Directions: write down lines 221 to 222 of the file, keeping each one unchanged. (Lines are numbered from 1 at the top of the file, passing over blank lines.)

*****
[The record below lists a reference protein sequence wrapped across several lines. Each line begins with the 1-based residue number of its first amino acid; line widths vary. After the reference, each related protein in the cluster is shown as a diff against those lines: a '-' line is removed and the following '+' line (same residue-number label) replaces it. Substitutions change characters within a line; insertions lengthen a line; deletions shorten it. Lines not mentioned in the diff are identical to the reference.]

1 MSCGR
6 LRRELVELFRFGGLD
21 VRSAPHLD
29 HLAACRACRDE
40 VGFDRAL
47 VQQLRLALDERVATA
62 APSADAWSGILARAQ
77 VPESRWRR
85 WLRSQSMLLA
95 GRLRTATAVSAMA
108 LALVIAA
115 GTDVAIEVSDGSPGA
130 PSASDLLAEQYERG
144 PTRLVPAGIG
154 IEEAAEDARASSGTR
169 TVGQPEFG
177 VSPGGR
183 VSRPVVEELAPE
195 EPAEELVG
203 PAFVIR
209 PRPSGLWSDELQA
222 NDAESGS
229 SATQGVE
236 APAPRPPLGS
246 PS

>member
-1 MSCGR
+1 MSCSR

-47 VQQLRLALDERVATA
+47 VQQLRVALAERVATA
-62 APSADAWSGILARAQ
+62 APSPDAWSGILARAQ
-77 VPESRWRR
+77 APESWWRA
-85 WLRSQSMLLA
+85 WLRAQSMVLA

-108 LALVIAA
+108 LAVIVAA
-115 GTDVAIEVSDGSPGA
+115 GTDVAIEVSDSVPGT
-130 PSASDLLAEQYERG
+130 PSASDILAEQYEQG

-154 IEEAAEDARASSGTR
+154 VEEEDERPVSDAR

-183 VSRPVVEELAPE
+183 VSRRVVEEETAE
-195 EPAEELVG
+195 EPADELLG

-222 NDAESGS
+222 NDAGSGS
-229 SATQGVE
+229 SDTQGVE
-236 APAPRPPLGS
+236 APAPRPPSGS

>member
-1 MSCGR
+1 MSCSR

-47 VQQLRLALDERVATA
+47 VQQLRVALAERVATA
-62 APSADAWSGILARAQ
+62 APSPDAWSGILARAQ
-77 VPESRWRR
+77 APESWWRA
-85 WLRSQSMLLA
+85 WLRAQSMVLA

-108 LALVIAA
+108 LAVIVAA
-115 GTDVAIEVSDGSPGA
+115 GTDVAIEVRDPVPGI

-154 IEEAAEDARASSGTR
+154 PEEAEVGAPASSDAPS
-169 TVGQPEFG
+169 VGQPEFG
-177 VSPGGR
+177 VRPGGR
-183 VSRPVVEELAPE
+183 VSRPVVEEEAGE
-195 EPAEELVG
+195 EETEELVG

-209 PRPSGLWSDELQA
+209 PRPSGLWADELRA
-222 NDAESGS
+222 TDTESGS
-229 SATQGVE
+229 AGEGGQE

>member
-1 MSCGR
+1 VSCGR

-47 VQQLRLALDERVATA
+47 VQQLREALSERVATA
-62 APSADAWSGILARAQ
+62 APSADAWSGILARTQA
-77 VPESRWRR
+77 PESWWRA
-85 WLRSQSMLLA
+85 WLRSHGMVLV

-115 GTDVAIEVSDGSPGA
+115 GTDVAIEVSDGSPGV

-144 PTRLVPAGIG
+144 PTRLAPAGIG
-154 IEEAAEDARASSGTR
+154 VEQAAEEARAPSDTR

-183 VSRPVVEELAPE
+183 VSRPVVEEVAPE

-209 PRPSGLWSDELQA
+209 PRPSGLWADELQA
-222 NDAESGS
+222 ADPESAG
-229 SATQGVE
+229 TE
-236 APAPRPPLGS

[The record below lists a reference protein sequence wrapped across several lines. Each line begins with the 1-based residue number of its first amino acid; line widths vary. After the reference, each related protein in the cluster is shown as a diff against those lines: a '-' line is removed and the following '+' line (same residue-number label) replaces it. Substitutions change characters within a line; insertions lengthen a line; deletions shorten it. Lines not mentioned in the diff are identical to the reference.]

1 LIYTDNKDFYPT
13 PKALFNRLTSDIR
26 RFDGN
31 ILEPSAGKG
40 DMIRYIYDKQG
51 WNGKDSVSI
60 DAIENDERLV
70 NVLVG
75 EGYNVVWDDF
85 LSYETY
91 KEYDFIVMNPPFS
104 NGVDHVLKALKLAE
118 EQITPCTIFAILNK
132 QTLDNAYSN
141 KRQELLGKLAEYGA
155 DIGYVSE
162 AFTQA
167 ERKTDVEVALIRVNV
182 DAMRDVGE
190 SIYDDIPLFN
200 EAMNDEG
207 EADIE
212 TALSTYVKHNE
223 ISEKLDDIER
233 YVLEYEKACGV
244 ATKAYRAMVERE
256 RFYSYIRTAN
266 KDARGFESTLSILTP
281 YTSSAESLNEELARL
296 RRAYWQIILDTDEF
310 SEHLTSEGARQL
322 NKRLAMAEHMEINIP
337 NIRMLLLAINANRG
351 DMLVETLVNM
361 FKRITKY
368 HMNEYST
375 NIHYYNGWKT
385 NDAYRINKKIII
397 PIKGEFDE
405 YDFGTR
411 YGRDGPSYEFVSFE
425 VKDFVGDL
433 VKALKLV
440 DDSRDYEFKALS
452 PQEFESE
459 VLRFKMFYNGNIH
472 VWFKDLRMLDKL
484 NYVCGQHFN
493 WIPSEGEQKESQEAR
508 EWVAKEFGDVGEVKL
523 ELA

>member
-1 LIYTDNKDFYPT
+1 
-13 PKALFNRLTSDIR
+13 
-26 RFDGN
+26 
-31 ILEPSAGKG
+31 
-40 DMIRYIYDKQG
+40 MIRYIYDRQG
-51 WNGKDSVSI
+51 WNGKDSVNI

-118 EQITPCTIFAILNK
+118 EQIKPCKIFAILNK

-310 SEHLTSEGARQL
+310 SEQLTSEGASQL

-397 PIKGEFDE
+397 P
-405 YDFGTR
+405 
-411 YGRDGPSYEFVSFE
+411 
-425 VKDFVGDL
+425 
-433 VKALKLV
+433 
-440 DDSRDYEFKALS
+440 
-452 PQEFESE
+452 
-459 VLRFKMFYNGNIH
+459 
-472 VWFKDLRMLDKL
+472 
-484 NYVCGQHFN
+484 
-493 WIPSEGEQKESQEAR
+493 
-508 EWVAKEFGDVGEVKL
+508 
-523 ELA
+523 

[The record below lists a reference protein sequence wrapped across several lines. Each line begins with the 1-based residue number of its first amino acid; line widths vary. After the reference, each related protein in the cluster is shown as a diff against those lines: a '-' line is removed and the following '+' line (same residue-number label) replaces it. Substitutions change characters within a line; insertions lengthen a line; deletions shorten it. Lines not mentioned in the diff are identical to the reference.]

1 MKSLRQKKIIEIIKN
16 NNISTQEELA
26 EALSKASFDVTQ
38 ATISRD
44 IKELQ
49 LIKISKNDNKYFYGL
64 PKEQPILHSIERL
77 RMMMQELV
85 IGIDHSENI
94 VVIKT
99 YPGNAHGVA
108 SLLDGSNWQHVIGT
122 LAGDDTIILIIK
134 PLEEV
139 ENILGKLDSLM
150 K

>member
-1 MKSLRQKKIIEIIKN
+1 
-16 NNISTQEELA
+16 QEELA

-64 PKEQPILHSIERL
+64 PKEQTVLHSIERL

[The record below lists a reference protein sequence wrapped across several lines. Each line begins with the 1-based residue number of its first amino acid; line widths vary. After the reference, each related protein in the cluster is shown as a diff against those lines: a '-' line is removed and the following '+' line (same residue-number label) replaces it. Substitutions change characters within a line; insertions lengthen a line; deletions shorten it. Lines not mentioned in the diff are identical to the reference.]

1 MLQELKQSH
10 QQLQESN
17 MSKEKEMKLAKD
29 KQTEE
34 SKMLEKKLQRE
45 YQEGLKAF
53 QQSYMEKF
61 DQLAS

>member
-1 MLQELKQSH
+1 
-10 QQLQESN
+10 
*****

122 LAGDDTIILIIK
134 PLEEV